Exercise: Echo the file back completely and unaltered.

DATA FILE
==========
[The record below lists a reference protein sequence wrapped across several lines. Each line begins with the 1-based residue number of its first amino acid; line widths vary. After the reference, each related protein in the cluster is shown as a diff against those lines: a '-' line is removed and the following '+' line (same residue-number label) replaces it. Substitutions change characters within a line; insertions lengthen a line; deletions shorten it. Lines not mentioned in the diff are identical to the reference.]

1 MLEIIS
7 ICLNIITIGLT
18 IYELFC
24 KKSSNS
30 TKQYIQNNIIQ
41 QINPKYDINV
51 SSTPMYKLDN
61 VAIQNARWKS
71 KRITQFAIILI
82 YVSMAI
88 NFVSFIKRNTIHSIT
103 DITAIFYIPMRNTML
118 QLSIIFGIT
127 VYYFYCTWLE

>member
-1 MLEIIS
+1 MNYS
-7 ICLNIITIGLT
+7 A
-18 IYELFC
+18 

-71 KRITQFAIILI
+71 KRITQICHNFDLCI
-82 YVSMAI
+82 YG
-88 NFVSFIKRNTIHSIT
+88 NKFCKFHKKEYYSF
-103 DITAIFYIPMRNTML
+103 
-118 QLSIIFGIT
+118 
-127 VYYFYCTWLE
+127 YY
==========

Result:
[The record below lists a reference protein sequence wrapped across several lines. Each line begins with the 1-based residue number of its first amino acid; line widths vary. After the reference, each related protein in the cluster is shown as a diff against those lines: a '-' line is removed and the following '+' line (same residue-number label) replaces it. Substitutions change characters within a line; insertions lengthen a line; deletions shorten it. Lines not mentioned in the diff are identical to the reference.]

1 MLEIIS
7 ICLNIITIGLT
18 IYELFC
24 KKSSNS
30 TKQYIQNNIIQ
41 QINPKYDINV
51 SSTPMYKLDN
61 VAIQNARWKS
71 KRITQFAIILI
82 YVSMAI
88 NFVSFIKRNTIHSIT
103 DITAIFYIPMRNTML
118 QLSIIFGIT
127 VYYFYCTWLE

>member
-1 MLEIIS
+1 MNYS
-7 ICLNIITIGLT
+7 A
-18 IYELFC
+18 

-71 KRITQFAIILI
+71 KRITQICHNFDLCI
-82 YVSMAI
+82 YG
-88 NFVSFIKRNTIHSIT
+88 NKFCKFHKKEYYSF
-103 DITAIFYIPMRNTML
+103 
-118 QLSIIFGIT
+118 
-127 VYYFYCTWLE
+127 YY